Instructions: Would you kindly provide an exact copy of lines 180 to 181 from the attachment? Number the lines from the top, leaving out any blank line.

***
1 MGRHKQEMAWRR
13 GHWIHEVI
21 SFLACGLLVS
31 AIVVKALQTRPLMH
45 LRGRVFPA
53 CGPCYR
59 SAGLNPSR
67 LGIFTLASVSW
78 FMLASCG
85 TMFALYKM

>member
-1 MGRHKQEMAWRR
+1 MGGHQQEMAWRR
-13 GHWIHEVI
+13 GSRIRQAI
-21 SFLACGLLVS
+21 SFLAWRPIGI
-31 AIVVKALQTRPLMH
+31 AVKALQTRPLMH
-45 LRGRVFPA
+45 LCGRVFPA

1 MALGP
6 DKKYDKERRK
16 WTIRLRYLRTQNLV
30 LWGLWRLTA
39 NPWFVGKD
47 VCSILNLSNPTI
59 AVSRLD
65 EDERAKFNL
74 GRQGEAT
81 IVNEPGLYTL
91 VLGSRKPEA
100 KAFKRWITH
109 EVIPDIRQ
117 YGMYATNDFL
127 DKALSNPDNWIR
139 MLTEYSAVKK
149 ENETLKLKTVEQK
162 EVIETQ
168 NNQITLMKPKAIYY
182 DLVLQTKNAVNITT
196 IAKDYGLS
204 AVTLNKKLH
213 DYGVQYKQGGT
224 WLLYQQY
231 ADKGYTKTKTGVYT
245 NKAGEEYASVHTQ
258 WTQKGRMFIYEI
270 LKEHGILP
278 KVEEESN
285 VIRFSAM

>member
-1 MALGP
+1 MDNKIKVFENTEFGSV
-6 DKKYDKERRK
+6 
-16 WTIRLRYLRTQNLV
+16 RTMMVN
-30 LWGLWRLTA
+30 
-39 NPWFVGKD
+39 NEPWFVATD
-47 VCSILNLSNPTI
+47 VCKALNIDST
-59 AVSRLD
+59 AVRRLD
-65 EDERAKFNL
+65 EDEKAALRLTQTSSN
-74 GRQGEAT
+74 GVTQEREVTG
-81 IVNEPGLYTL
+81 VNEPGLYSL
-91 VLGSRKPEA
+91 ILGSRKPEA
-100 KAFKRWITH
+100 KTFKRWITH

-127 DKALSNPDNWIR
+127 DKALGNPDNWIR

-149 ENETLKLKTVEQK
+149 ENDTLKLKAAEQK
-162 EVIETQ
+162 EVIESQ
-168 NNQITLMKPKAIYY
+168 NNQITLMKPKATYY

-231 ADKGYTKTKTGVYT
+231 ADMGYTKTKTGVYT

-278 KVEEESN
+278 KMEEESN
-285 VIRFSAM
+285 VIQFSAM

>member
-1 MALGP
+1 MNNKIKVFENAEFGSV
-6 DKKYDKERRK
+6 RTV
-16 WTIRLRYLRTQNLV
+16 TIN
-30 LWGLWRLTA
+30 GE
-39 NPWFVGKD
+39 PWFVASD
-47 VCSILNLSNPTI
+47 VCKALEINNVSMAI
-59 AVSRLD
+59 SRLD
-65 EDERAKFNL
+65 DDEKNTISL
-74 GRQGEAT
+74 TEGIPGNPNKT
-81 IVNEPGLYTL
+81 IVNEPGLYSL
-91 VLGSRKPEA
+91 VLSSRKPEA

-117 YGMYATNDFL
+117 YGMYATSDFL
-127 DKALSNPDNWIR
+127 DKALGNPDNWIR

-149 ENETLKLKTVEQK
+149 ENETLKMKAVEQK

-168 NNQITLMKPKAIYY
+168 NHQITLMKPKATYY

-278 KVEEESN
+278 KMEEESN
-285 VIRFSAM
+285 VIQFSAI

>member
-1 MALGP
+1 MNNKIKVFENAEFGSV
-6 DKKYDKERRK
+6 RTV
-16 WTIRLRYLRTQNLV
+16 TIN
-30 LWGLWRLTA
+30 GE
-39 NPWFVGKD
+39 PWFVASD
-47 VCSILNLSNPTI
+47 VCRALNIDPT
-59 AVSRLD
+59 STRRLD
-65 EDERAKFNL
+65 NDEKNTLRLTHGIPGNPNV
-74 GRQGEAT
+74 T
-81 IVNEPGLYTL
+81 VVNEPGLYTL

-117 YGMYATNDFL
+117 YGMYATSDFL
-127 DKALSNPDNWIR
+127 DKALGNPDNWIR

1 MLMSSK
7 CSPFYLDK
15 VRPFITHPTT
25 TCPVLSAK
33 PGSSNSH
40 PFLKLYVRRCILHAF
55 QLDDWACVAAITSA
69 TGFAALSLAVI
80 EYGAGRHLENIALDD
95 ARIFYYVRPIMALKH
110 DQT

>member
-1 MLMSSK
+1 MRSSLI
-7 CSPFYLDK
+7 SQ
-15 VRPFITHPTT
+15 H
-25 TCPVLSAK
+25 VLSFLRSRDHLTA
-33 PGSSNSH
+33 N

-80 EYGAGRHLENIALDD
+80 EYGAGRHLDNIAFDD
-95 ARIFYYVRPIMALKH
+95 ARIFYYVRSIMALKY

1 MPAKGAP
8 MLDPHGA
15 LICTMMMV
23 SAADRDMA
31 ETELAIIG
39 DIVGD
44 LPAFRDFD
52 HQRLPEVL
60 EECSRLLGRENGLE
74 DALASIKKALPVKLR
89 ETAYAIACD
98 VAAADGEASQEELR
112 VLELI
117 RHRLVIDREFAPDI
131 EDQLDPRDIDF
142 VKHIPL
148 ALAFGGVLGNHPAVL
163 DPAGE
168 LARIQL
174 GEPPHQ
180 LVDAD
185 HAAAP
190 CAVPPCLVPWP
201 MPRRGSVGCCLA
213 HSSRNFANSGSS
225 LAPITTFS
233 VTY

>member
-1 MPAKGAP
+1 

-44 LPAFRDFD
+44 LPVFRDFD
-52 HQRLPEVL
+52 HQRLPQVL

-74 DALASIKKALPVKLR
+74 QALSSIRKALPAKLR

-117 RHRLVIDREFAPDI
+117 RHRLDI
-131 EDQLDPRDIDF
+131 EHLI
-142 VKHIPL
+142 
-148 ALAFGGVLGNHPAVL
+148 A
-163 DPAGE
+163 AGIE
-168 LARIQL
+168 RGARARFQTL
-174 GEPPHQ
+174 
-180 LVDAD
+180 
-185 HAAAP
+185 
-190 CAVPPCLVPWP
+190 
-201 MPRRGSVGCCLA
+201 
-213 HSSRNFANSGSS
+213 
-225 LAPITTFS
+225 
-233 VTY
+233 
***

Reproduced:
23 SAADRDMA
31 ETELAIIG